Researchers find large patch of algal reefs


Taiwan Journal, 22nd August 2008

Researchers from Academia Sinicia have uncovered the largest algal reef in eastern Taiwan along the coast of Shanyuan Bay in Taitung County.

"It’s quite surprising to discover such a large patch of algal reefs that are relatively undisturbed by human activities," said Allen Chao-lun Chen, an associate researcher at Academia Sinica’s Research Center for Biodiversity Aug. 14.

According to Chen, algal reefs, formed by crystalline calcium carbonates left by dead calcareous algae, usually grow at the extremely slow rate of 0.1 centimeters to 0.2 centimeters in thickness per year. Coral communities can be found in waters 1 kilometer off the coastline at a depth of 8 meters to 10 meters.

In addition to the newly-discovered algal reef, Shanyuan Bay also boasts a dense and diverse cornularia coral community in which a wealth of fish, shrimp and shell species live–a phenomenon not seen in other areas in Taiwan, Chen noted.

The largest algal reef in Taiwan was located off Taoyuan County in northwestern Taiwan, which is 4 kilometers long and 500 meters wide. Most of Taiwan’s coral reefs are found off the island’s southern coastlines, as well as its outlying islands.

The discovery coincides with a U.N. global coral reefs survey and the International Year of the Reef. Chen’s decade-long study to conduct a survey of the marine ecology in Shanyuan Bay, Green Island, and the Penghu Islands was commissioned by the ROC government this year.

According to the researcher, the most encouraging part of his find was that a stem of Oulophyllia bennettae coral was seen in the bay. Chen explained this was the first time the coral strain, which is normally seen in the Indian Ocean, had been recorded in Taiwanese waters.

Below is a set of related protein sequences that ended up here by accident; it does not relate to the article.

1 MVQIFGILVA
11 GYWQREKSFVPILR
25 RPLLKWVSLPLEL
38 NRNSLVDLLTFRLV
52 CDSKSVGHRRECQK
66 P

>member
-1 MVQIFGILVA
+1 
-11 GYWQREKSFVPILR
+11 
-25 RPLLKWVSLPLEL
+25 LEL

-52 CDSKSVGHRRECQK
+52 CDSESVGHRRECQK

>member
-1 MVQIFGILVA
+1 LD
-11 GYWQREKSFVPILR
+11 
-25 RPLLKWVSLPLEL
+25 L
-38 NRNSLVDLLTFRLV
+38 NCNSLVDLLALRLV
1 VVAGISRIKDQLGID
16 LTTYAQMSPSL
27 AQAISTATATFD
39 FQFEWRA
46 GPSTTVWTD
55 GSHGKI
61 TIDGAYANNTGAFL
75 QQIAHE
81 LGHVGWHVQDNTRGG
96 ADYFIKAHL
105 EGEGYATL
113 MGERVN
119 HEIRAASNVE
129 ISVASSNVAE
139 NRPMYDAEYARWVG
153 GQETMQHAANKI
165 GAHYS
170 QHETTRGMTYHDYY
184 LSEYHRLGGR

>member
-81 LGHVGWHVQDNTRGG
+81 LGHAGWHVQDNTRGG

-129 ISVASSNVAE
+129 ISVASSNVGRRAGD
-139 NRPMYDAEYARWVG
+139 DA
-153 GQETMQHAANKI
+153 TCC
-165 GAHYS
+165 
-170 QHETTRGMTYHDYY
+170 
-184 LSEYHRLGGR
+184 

But Chen expressed concern that unchecked tourism development could harm coral reefs in the region. "Since some areas of the algae reefs have already been damaged, the government should take immediate steps to better manage and protect Shanyuan Bay."

Fan Tong-yun, a researcher from the Taiwan Coral Research Center, said that currents of the western Pacific Ocean have created coral conditions in Taiwan far superior to those in many other countries. "For example, coral reefs around the island have escaped bleaching because of the currents that prevent sea temperatures form rising too high," Fan noted.

"Taiwan is a world leader in coral conservation as a result of its marine biologists and research centers, such as the National Museum of Marine Biology and Aquarium," he said. "Taiwan may in fact be the Noah’s Ark of corals. However, we still need to increase the number of research programs if we are to confirm this belief."

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